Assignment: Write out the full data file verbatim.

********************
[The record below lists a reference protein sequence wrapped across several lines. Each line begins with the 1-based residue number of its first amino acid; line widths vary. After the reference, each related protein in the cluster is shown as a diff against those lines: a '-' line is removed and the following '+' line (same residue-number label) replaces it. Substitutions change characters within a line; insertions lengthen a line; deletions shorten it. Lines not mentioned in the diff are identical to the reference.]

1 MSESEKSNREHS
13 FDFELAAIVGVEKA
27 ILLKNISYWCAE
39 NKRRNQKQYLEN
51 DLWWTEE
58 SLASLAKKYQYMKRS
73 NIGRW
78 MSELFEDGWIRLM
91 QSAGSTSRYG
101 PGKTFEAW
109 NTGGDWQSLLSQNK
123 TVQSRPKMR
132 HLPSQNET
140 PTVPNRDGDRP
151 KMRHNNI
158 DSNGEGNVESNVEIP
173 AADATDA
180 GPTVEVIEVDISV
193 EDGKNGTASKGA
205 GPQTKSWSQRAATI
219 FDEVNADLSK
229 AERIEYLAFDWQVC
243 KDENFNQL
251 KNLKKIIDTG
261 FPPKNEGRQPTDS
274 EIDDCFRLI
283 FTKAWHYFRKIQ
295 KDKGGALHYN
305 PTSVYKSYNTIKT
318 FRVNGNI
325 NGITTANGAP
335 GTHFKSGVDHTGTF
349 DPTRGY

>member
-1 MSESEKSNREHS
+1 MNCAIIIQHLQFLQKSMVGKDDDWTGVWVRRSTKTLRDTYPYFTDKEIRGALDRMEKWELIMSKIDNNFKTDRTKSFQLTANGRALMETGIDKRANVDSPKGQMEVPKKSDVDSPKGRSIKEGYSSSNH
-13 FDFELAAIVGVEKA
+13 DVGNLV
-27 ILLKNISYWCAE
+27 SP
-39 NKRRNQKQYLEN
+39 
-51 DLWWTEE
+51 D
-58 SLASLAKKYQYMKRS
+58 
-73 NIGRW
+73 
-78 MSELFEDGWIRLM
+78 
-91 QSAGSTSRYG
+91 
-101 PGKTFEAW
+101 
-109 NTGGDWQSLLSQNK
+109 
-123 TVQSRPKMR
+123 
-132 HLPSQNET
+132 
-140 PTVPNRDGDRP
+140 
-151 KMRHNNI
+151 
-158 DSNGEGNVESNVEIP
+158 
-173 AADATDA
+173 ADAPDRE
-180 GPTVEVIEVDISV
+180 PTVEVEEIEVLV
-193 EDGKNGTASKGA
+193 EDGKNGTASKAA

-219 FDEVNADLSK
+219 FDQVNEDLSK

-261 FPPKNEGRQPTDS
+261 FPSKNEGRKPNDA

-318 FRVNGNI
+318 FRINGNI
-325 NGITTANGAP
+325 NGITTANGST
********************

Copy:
[The record below lists a reference protein sequence wrapped across several lines. Each line begins with the 1-based residue number of its first amino acid; line widths vary. After the reference, each related protein in the cluster is shown as a diff against those lines: a '-' line is removed and the following '+' line (same residue-number label) replaces it. Substitutions change characters within a line; insertions lengthen a line; deletions shorten it. Lines not mentioned in the diff are identical to the reference.]

1 MSESEKSNREHS
13 FDFELAAIVGVEKA
27 ILLKNISYWCAE
39 NKRRNQKQYLEN
51 DLWWTEE
58 SLASLAKKYQYMKRS
73 NIGRW
78 MSELFEDGWIRLM
91 QSAGSTSRYG
101 PGKTFEAW
109 NTGGDWQSLLSQNK
123 TVQSRPKMR
132 HLPSQNET
140 PTVPNRDGDRP
151 KMRHNNI
158 DSNGEGNVESNVEIP
173 AADATDA
180 GPTVEVIEVDISV
193 EDGKNGTASKGA
205 GPQTKSWSQRAATI
219 FDEVNADLSK
229 AERIEYLAFDWQVC
243 KDENFNQL
251 KNLKKIIDTG
261 FPPKNEGRQPTDS
274 EIDDCFRLI
283 FTKAWHYFRKIQ
295 KDKGGALHYN
305 PTSVYKSYNTIKT
318 FRVNGNI
325 NGITTANGAP
335 GTHFKSGVDHTGTF
349 DPTRGY

>member
-1 MSESEKSNREHS
+1 MNCAIIIQHLQFLQKSMVGKDDDWTGVWVRRSTKTLRDTYPYFTDKEIRGALDRMEKWELIMSKIDNNFKTDRTKSFQLTANGRALMETGIDKRANVDSPKGQMEVPKKSDVDSPKGRSIKEGYSSSNH
-13 FDFELAAIVGVEKA
+13 DVGNLV
-27 ILLKNISYWCAE
+27 SP
-39 NKRRNQKQYLEN
+39 
-51 DLWWTEE
+51 D
-58 SLASLAKKYQYMKRS
+58 
-73 NIGRW
+73 
-78 MSELFEDGWIRLM
+78 
-91 QSAGSTSRYG
+91 
-101 PGKTFEAW
+101 
-109 NTGGDWQSLLSQNK
+109 
-123 TVQSRPKMR
+123 
-132 HLPSQNET
+132 
-140 PTVPNRDGDRP
+140 
-151 KMRHNNI
+151 
-158 DSNGEGNVESNVEIP
+158 
-173 AADATDA
+173 ADAPDRE
-180 GPTVEVIEVDISV
+180 PTVEVEEIEVLV
-193 EDGKNGTASKGA
+193 EDGKNGTASKAA

-219 FDEVNADLSK
+219 FDQVNEDLSK

-261 FPPKNEGRQPTDS
+261 FPSKNEGRKPNDA

-318 FRVNGNI
+318 FRINGNI
-325 NGITTANGAP
+325 NGITTANGST